Cyborgs and scanners

Giovanni Stanghellini

in Disembodied Spirits and Deanimated Bodies

Published on behalf of Oxford University Press

Published in print September 2004 | ISBN: 9780198520894
Published online March 2013 | e-ISBN: 9780191754302 | DOI:

Series: International Perspectives in Philosophy & Psychiatry

Cyborgs and scanners

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The Eighth study does with schizophrenic basic depersonalization what the seventh study did with the manic-depressive's. Schizophrenic persons experience a world in which sensory self-consciousness is disrupted. The sense of aliveness, the feeling of being embedded in oneself, the unity of self-experience is disrupted. This involves the experiencing of a dualistic Cartesian form of existence in which embodied sensory self-awareness is substituted by incorporeal noetic self-consciousness. Schizophrenic persons experience a world similar to that portrayed in modern objective psychology, as described by Erwin Straus in his timely criticism of early objectifying psychological approaches and polemically epitomized in the sentence ‘Persons think, not the brain’ (mereological fallacy in neuroscience research). Both in the experience of schizophrenic persons and in cognitive theories of the mind the immediate sensory awareness of one's perceptions, actions, and thinking as one's own is replaced by a second-order noetic awareness of something which perceives that one is perceiving, acting or thinking. Literally, as a schizophrenic person once told me: The world is unreal because it is seen through a brain.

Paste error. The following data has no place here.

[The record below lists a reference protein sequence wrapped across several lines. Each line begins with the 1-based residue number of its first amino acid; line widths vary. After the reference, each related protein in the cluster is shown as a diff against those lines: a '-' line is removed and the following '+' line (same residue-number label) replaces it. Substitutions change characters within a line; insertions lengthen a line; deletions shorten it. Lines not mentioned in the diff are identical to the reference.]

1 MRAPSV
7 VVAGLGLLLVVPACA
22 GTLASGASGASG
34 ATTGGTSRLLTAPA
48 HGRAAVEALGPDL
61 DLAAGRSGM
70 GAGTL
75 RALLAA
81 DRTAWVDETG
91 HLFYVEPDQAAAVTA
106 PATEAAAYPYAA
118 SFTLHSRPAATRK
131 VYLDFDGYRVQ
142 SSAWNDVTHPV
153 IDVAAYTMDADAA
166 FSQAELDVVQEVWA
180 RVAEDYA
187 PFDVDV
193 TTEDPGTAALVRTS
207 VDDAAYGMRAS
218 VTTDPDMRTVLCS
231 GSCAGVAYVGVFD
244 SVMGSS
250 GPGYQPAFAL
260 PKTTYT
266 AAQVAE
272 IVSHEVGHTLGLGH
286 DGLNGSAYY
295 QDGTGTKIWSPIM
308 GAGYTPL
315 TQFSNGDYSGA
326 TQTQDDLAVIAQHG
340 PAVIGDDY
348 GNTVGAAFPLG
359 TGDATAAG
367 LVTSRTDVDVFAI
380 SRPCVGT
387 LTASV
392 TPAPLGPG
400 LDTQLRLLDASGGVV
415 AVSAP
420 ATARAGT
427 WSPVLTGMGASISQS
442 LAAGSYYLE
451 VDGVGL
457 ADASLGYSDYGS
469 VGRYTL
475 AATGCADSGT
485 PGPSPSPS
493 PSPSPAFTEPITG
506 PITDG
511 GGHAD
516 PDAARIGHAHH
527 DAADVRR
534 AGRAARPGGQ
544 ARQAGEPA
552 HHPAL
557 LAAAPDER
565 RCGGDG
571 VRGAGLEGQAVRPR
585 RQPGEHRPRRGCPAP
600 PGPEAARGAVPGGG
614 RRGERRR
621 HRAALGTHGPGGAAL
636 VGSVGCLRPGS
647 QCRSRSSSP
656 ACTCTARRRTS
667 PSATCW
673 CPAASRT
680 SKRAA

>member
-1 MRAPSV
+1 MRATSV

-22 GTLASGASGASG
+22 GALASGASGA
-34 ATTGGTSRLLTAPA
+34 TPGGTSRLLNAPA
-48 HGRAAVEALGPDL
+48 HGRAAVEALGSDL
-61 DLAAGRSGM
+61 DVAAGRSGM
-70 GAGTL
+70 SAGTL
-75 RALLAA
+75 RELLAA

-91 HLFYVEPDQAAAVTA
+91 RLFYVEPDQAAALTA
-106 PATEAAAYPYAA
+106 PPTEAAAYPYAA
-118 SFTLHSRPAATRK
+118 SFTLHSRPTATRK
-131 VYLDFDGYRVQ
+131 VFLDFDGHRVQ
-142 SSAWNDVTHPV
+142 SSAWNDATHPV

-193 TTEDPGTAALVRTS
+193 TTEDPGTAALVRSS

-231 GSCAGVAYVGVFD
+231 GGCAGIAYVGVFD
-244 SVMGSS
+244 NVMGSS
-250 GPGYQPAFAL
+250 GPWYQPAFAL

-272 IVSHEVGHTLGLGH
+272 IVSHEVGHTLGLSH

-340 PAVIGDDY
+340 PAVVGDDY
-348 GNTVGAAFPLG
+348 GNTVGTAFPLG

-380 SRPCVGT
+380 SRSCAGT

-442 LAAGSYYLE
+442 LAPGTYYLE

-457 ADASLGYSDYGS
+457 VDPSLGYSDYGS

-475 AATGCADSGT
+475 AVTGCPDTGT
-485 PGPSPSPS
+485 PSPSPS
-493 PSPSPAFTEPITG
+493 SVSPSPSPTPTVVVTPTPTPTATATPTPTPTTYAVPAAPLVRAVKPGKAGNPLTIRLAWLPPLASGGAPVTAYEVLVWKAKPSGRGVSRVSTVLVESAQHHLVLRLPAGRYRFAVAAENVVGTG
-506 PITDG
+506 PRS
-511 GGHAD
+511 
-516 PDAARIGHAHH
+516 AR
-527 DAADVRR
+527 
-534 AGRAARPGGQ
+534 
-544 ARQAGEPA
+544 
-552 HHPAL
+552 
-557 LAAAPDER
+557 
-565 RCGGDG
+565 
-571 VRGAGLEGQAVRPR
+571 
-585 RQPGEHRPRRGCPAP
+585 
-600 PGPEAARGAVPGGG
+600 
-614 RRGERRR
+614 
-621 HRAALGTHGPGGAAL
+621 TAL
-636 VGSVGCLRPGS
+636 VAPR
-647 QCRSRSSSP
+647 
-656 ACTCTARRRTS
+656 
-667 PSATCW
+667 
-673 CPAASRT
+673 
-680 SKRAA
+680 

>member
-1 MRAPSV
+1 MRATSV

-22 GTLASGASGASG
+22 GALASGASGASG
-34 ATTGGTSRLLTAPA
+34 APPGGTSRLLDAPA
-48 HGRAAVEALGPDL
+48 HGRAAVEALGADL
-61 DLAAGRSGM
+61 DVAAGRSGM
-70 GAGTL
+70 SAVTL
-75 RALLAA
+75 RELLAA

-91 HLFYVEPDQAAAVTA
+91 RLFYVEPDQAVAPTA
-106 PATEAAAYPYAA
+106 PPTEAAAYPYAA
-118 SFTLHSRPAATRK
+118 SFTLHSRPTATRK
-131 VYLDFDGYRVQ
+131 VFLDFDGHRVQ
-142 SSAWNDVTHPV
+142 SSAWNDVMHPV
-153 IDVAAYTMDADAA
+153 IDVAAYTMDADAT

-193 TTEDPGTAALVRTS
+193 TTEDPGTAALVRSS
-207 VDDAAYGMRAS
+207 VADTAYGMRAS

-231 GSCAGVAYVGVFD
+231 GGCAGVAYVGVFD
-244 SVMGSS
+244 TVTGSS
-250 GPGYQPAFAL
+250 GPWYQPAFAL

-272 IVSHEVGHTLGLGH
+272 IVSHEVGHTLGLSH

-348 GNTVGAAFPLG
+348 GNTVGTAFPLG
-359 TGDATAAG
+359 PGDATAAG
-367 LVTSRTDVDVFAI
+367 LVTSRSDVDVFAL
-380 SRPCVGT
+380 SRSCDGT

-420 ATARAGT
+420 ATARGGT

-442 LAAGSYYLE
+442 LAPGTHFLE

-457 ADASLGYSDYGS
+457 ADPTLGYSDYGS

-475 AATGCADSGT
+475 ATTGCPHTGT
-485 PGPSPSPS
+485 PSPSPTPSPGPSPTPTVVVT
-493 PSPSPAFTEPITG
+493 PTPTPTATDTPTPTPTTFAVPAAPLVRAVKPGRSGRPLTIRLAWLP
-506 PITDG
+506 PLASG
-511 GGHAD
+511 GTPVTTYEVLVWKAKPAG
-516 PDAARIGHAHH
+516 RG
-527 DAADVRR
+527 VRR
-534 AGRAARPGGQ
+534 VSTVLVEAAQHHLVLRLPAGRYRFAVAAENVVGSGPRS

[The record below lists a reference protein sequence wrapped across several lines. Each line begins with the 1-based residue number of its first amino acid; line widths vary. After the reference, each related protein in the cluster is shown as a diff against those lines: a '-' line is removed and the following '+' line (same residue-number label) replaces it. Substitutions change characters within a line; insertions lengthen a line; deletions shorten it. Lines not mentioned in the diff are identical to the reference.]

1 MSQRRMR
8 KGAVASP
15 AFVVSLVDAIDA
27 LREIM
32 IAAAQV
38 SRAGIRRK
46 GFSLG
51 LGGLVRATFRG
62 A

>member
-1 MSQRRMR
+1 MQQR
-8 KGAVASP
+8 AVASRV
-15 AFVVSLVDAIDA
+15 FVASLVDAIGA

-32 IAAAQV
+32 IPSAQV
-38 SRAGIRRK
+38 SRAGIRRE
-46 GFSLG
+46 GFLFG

Schizophrenic persons often describe their condition as that of a deanimated body or a disembodied spirit. Lack of sensory (or pre-reflexive) self-awareness entails the feeling of being a lifeless body. This state is often misdiagnosed as melancholic depersonalization, but whereas melancholic patients complain about their feeling of the loss of feelings (‘I feel that I don't feel’), schizophrenic ones report two apparently contrasting experiences: loss of self-awareness (‘I don't’ feel that I feel’) and a special kind of objectified awareness (‘It is not me who feels – It feels’). This existence as a cyborg or deanimated body comes to its apotheosis in the state of a scanner or dis-embodied spirit which lives as a mere spectator of one's own perceptions, actions, and thoughts. If sensory self-consciousness – the unity of perception and self-perception – breaks down, then the ‘I’ breaks down into an experiencing I-subject contemplating an experienced I-object while the latter is performing the act of perception. The act of perception itself is no more experienced from within, but from without (‘through a brain’). It becomes an object of noetic awareness. The phenomenality of this experience is no more implicitly embedded in itself; the act of perception turns out to be an explicit intelligible object.

Can we say then that schizophrenic persons, in virtue of the abnormality of the structure of their self-consciousness, can thus become aware of usually unnoticed conditions of normal daily experience? If with ‘usually unnoticed conditions’ we refer to the normal structure of self-consciousness the answer must be no, since what they become aware of – ex hypothesi – are not normal experiences embedded in normal self-consciousness, but experiences set in an abnormal state of self-consciousness, i.e. in the position of a disembodied spirit: a state characterized by the shift from sensing one's own experiences as one's own to examining their constitution after the subject–object split has occurred. Schizophrenic persons are not in this respect like Ubermenschetu, as Cutting recently seems to suggest, who have a privileged knowledge on the enigma of self-consciousness: they certainly have a privileged insight into the problem, but not into the solution of such enigma.

Chapter.  3953 words.  Illustrated.

Subjects: Psychiatry

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